Thursday 10 Jul

Next big thing

As far as songs go, few prove as challenging to sing as our national anthem.

It’s a technically demanding tune from first note to last, to be sure, beginning with a low bellow that quickly soars toward star-punching high notes, eventually swelling to a show-stopping crescendo that even the most seasoned performer can have trouble mastering.

07/09/2014 | Comments 0

Sheriff Woody

Woody Guthrie Folk Festival featuring Jimmy LaFave, Arlo Guthrie and more

Wednesday through Sunday



07/09/2014 | Comments 0

California dreamin’

Modern Pantheist with The Wurly Birds and Larry Chin

9 p.m. Sunday

Blue Note Lounge 

2408 N. Robinson Ave.



07/02/2014 | Comments 0

Major League tunes

Chipper Jones with The Hitt Boyz, Foxburrows and Milk Jr

8 p.m. Saturday

VZD’s Restaurant & Club

4200 N. Western Ave.


07/02/2014 | Comments 0

Neon colors

Utah-based rockers Neon Trees spent a hot summer night setting fire to Tulsa’s legendary Cain’s Ballroom on June 19. Rounding out the aural palette were Smallpools, a lively L.A. powerhouse, and Nightmare and the Cat, a cadre of black-clad Brit/American alt-rockers. Neon Trees’ latest record, Pop Psychology, was the night’s flux capacitor, transporting all who were willing to a neon-soaked parallel universe.
06/25/2014 | Comments 0
Home · Articles · Reviews · Indie · The Antlers — Burst Apart

The Antlers — Burst Apart

A baby-makin’ record about not baby-makin’.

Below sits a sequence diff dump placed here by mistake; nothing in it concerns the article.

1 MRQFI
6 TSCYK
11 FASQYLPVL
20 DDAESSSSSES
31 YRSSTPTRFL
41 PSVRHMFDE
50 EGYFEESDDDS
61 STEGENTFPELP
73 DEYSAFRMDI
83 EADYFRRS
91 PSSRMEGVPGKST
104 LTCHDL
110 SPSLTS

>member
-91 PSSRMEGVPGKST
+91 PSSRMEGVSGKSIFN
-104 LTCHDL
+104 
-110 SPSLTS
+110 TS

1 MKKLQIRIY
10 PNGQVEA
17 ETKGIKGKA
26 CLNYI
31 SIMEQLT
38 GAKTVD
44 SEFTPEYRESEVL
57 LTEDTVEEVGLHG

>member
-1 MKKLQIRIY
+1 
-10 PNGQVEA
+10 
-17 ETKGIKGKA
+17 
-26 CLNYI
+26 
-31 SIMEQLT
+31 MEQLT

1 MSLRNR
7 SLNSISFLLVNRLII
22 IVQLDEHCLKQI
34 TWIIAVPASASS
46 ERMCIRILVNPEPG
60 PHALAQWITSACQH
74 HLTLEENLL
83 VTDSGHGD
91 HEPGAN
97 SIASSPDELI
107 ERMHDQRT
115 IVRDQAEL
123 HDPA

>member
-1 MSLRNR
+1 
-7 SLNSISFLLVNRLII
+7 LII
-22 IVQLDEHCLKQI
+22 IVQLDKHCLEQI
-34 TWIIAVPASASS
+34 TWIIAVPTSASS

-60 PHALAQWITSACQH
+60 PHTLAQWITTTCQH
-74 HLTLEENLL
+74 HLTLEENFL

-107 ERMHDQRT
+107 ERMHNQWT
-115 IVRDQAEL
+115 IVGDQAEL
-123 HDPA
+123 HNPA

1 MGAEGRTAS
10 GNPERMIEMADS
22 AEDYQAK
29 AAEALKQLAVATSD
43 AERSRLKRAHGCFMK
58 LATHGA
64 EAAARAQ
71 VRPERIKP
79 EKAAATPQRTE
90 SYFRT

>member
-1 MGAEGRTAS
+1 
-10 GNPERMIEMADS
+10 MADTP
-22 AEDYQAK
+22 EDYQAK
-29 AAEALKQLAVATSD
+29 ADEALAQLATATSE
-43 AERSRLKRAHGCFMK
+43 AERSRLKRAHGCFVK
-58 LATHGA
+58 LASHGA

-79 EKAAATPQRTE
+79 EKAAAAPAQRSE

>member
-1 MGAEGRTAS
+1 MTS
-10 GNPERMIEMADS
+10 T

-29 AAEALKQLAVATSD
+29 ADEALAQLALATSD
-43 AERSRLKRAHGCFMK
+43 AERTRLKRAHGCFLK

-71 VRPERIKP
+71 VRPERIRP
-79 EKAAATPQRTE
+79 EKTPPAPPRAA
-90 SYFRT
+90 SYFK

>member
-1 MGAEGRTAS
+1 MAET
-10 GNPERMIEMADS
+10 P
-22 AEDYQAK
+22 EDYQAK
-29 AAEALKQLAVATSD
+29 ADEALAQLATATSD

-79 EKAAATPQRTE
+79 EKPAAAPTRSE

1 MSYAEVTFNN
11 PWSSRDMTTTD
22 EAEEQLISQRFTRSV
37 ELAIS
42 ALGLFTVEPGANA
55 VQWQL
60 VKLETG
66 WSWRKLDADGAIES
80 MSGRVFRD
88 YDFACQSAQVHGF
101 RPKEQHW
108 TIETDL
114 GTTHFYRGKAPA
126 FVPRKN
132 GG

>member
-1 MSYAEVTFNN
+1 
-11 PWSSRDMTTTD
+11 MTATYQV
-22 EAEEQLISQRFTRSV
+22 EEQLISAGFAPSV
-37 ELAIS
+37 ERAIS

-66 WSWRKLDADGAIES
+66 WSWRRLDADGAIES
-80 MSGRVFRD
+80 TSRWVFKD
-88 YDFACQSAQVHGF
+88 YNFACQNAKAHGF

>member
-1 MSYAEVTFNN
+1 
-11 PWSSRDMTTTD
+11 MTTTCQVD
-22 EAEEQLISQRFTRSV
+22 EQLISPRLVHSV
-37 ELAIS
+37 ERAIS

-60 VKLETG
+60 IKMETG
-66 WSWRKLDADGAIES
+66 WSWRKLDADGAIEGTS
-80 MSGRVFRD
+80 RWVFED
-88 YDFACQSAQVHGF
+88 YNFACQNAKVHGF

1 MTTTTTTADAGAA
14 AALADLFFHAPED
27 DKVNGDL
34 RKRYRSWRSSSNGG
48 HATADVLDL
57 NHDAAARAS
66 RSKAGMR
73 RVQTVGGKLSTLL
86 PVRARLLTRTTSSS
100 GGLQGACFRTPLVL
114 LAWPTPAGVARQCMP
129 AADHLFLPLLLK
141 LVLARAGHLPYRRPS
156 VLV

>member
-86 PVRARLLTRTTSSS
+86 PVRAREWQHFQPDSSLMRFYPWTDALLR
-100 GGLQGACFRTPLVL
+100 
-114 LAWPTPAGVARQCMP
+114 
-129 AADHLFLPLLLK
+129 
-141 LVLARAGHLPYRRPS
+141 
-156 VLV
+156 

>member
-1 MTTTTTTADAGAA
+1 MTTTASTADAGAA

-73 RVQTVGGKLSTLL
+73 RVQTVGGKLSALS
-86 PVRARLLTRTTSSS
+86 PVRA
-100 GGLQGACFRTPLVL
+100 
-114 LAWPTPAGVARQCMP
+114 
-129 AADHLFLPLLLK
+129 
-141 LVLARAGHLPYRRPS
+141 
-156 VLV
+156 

Stephen Carradini June 9th, 2011

“Burst Apart” by The Antlers is a baby-makin’ record about not baby-makin’.


This set of dreamy slow jamz from a trio of indie-fied white dudes starts with the bluntly titled “I Don’t Want Love” and ends with “Putting the Dog to Sleep”; in between, we’re treated to tunes named “Every Night My Teeth Are Falling Out” and “Hounds.” Peter Silberman’s got sex on the mind, but it seems he’s not gettin’ any.

His loss is listeners’ gain, however. “Burst Apart” assimilates the best elements of pent-up sexual frustration and few of its downsides into sublime songs. This is most evident on “Putting the Dog to Sleep,” the nearly six-minute closer that pulls doo-wop influences into its mix unironically.

The smooth mood and shimmering guitars that otherwise characterize the album are traded here for distant, stabbed chords strung together by Silberman’s tenor voice wringing every ounce out of the phrase “Prove to me / I’m not gonna die alone.” Sounds maudlin at first blow, but there’s a twist: “You said, ‘I can’t prove to you / You’re not gonna die alone / But trust me to take you home / And clean up that blood all over your paws.’”

The song is in a 6/8 time signature and retains the slow-jam quality of the rest of the disc, making it a perfect slow-dance for the couple that’s realistic about the fact that love is just ridiculously difficult a good portion of the time.

While “Putting the Dog to Sleep” will have you mashing the repeat button, other tunes are just as worthy in different ways. “No Widows” adds a prominent percussion section to the dreamy keys and synths, making for a unique vibe. “Every Night My Teeth Are Falling Out” is a barn-burner that peps up the proceedings and lets Silberman yelp out the title in a completely satisfying way. Fans of The National or The Walkmen will love this record, but they will find the quiet, dignified “Corsicana” a highlight.

“Burst Apart” is a beautiful collection of tunes that has been growing on me since first listen. The minor complaints I had at the beginning (very similar sound throughout, the occasionally maudlin lyrics) have been subsumed into my growing appreciation for the work as a whole (beautiful) unit. I’ll be revisiting both the disc and “Putting the Dog to Sleep” when it’s time to make best-of lists.

You can check them out tonight in Tulsa at The Marquee, 222 N. Main, with Little Scream, whom I can also highly recommend. —Stephen Carradini
  • Currently 3.5/5 Stars.
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